Customer Experience Is Built on Numbers

Thank goodness the first era of customer experience is over. Trends like this have a definite life cycle, and the first part was much like the ugly caterpillar that we couldn't wait to see turn into a butterfly, if only to get it to stop eating our plants.

CRM brought us the first era, which was weird, frankly. Companies obsessed about how to create a "relationship" with customers that mirrored a real personal relationship. They tried collecting all sorts of data on customer behavior thinking they could intuit enough from how long someone stayed on a page or which buttons people clicked to enable them to magically make good and relevant offers. It wasn't terribly successful.

Others thought that a customer experience ought to include atmospherics--ease of use, ambience, and especially things that you consume along with the product or service that you have signed up for. That's fairly easy to do if you are encountering customers in a brick-and-mortar setting. Good lighting, friendly people doing things that are relevant to the product and experience work. But since we are increasingly doing things online by either purchasing through e-commerce sites or subscribing to products as services, everything from the user interface to the ease of entering a credit card number comes under the microscope.

The question of what a business relationship is or ought to be, whether in a B2B or B2C setting, is very much still up for grabs, but we have hopefully learned a few things since our CRM salad days. Here are a few things that I have noticed.

Customers are affluent, educated, urban, aspiring, and busy. All of them? Of course not, but why quibble? Ask a thousand people how many of these attributes fit them and you will find very few who demur. That's the center of the bull's-eye today, so when you set out to create the ideal customer experience, keep these attributes in mind and you won't be disappointed.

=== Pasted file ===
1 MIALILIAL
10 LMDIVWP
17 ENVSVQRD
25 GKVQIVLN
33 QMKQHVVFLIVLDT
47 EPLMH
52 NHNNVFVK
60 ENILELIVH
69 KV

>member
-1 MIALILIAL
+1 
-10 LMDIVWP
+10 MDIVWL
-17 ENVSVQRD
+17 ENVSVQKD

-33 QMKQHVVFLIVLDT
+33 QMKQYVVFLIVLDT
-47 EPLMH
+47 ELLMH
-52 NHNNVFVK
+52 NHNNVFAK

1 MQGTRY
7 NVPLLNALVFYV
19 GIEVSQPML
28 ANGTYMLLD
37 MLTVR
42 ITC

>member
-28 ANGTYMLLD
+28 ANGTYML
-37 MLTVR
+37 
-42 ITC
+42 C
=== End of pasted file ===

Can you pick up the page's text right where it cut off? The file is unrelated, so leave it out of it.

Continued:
This demographic suggests people who value service and will, perhaps, pay a little more for it or at least they won't be as price sensitive as people shopping at a bargain basement. That sounds like the makings of loyalty, and isn't customer loyalty really what we're after in creating a customer experience? So cater to it.

Make them feel less busy and less rushed by offering comprehensive service for your offering. Do this by remembering their needs and preferences and making your services available online and via mobile access.

Make them feel special. Figure out something exclusive that you can offer your best customers, whether it's early access to new products, features, sales, or new conveniences. Very little of that last sentence has anything to do with selling today's product today but it does have a lot to do with keeping customers loyal and returning. See? It's a relationship, not a transaction.

Ok, how do you do that?

Honestly, it depends on your business, so I can't tell you specifically, or maybe I can.  Stay away from stalking--following them around in person or on the website continuously asking can I help you?  Instead let your systems follow them around collecting data about what they buy and like and how they act. Then, and this is what separates the stalkers from the ninja marketers, use analytics to separate the noise from the truly valuable nuggets.

Know what you'll find? Two things, if you do this right. First, through analytics you will discover who your best customers are and you might also find that the target markets you so diligently cultivate might not include all the customer types that you want to address. More than one client has told me of a eureka moment when they found customers from a nontargeted industry all over their Web site.

Second, use predictive modeling. Too much attention has been lavished on analytics and too little on modeling. What's the difference? Analytics report on what is or was while modeling tells you what might come to pass. If analytics can tell you who your best customers are, modeling can literally get you more, as in tell me where I can find more customers with these attributes. Too many people forget that and use modeling only to come up with the next best offer after the customer says no, thanks. Without a doubt these are both important, but finding new customers is the hardest job known to humankind--okay, that's a stretch, but it needs all the help it can get.

When you concentrate on capturing data and analyzing and modeling it, you can quickly get to a point where certain measurements can be used repeatedly to run your business. You'll also have a much better sense of who your customers are even if you don't have a buddy-buddy relationship with each of them, and you'll hit new heights in building the kinds of customer experiences that keep them coming back.